Griffith Halls of Residence is located on the grounds of Griffith College. The grounds are historic and noted, dating back to 1813. The college was formerly Griffith Barracks and before that the Richmond Bridewell prison, which counted the Liberator Daniel O'Connell amoug its interness. As Wellington Barracks (until 1922) and Griffith Barracks (post War of Independence) the barracks hosted British, Free State and Irish Republic soldiers. The college, which welcomes students from all over the world, opened in 1991.
The 3Arena is an indoor amphitheatre in the Dublin Docklands. It is the most well-known indoor music and entertainment arena in Dublin, and can hold up to 14,500 spectators. It can be easily accessed via our grounds by the Luas Red Line heading north.
The General Post Office (GPO) is one of the most recognisable buildings in Dublin. It was the scene of much of the fighting during the Easter Rising, the precursor to the Irish War of Independence, which eventually saw Ireland gain autonomy from Britain.
It now houses a museum to the events which took place within its walls, in which patrons can revisit the events that led to Ireland’s freedom. The building is free to enter though the museum costs €15 per adult and €7.50 per child.
Today, aside from its well-known role in the Easter Rising it is the headquarters of An Post, the Irish postal service.
The Chester Beatty Library is home to some of the most wonderfully impressive literary collections in the city.
The library was once the private library of Sir Alfred Chester Beatty (1875 – 1968), an American scholar and philanthropist. It now serves as a tourist attraction and resource for research students.
The library houses rare books and manuscripts from far-flung regions of the world including Asia, Africa and the Middle East. It was described by Lonely Planet as ‘not just the best museum in Ireland but one of the best in Europe’.
The library caters for visitors with a wide array of different interests and boasts exhibits suitable for all ages.
Guinness is Ireland’s most famous export. No trip to Dublin is complete without a trip to the home of the black stuff.
St James’ Gate Brewery, the home of Guinness, is one of the most visited tourist attractions in Europe. The brewery dates back to 1904. It began its life as a simple fermentation plant but has evolved over the decades and now houses a seven-storey visitor experience dedicated to all things Guinness. At the end of the experience, you’re taught to pour the perfect pint of stout, with a certificate of achievement proof you’ve cracked the process.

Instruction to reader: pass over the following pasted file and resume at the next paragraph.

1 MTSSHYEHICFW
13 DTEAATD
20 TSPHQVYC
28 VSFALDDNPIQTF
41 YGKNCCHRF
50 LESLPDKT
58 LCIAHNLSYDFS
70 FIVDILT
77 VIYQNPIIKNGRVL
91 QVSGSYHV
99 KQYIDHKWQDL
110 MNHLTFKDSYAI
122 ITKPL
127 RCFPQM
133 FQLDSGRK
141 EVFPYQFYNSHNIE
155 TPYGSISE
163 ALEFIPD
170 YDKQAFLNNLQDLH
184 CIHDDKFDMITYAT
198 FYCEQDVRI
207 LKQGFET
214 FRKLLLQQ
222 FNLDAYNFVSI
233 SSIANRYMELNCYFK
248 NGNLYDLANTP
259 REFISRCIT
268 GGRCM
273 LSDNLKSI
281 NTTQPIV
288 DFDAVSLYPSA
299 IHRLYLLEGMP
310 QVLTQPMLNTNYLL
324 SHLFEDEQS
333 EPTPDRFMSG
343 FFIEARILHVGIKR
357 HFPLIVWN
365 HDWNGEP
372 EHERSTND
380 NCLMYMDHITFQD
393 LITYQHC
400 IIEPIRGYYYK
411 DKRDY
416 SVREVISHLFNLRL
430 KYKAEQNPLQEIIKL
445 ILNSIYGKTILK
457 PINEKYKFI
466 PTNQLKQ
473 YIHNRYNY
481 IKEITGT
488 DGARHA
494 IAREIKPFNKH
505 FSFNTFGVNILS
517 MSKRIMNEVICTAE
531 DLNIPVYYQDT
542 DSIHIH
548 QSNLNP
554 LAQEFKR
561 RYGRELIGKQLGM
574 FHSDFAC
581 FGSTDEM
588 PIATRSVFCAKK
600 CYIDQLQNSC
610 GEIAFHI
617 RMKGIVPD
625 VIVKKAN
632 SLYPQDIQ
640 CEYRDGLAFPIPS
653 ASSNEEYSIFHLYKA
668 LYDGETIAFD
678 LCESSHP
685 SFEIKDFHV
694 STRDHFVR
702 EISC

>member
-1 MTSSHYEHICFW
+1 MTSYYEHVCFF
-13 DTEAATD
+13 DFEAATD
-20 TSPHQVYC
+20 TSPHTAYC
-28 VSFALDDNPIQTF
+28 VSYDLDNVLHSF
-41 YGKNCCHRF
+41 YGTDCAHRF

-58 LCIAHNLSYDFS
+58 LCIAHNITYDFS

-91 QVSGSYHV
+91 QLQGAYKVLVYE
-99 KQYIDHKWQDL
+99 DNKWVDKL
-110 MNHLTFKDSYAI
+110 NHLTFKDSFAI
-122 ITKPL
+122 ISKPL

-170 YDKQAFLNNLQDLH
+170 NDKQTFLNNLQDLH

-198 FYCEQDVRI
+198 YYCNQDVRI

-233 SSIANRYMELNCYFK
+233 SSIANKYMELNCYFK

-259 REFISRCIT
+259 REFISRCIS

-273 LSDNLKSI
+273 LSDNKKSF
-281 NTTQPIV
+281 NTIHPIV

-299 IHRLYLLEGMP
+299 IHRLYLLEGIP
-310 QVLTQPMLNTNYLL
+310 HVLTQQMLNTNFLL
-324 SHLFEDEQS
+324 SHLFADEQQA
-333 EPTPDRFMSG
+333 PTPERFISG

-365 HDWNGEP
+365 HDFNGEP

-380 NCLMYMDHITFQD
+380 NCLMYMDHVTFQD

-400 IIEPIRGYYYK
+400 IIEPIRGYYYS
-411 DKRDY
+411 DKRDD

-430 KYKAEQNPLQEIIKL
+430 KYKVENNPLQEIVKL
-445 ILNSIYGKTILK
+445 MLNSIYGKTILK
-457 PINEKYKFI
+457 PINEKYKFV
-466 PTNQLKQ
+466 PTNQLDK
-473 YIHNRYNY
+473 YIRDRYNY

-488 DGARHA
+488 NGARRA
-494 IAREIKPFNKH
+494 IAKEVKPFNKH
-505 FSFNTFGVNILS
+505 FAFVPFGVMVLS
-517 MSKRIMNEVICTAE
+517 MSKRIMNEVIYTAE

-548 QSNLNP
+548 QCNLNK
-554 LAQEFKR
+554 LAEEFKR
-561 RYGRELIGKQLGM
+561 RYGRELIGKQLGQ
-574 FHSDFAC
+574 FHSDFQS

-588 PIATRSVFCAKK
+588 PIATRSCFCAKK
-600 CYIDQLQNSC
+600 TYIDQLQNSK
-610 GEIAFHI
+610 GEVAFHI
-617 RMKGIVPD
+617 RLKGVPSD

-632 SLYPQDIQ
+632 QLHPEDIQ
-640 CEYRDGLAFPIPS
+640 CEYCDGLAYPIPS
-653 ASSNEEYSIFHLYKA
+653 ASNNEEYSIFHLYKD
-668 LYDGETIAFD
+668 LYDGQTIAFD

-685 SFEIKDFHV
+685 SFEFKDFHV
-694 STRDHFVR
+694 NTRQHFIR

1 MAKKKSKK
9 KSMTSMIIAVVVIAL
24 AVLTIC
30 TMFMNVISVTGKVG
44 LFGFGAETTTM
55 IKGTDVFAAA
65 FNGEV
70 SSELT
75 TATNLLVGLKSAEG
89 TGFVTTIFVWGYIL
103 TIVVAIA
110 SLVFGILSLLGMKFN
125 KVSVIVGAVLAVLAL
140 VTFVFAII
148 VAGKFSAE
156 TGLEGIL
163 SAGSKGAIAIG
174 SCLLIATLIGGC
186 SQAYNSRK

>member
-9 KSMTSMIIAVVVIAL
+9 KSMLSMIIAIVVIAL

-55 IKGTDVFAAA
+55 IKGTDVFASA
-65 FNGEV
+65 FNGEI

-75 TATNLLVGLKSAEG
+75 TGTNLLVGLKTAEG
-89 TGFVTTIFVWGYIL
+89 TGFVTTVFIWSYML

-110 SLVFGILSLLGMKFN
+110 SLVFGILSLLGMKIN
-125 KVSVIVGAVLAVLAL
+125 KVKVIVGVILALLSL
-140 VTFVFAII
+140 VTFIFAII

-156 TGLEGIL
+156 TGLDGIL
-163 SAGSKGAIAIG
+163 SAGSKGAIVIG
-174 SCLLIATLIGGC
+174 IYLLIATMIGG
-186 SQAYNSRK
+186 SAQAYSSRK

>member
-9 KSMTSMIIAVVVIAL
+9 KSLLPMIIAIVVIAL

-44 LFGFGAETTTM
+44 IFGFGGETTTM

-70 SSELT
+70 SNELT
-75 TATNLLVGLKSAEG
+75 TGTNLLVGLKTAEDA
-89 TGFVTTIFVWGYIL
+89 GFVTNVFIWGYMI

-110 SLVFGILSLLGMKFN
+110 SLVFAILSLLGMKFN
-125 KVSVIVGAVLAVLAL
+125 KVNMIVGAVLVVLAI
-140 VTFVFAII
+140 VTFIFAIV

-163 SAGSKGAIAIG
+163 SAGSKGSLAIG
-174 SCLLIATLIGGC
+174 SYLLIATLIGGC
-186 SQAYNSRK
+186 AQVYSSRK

If you’d like to wet your whistle and feeling a bit more whimsical, you can request a Stoutie, a bespoke pint on which staff emblaze your face.
Christchurch Cathedral is situated in Dublin 8, our neighbourhood, just 2km away. It is the oldest medieval cathedral in Dublin, constructed almost one thousand years ago.
It’s well worth a venture whether you’re interested in religion, architecture, history or are just keen to experience a medieval marvel.
The cathedral is the residence of The Choir of Christchurch Cathedral, which traces its roots back to 1493. The choir, made up of 18 members, has served the cathedral for more than five centuries.
St. Patrick's Cathedral is an historic landmark in Dublin, Ireland. It was built between 1220 and 1260 and is one of the few remaining buildings from medieval Dublin. It is dedicated to Ireland's patron saint, Saint Patrick and is a popular tourist attraction. The Cathedral also serves as a final resting place for notable figures such as Jonathan Swift, who was Dean of the Cathedral and is buried on the site. The site where St Patrick baptised Christian converts 1500 years ago.
Our surrounding has so much to offer. Explore the surrounding of Griffith Hall Residences and Dublin's parks.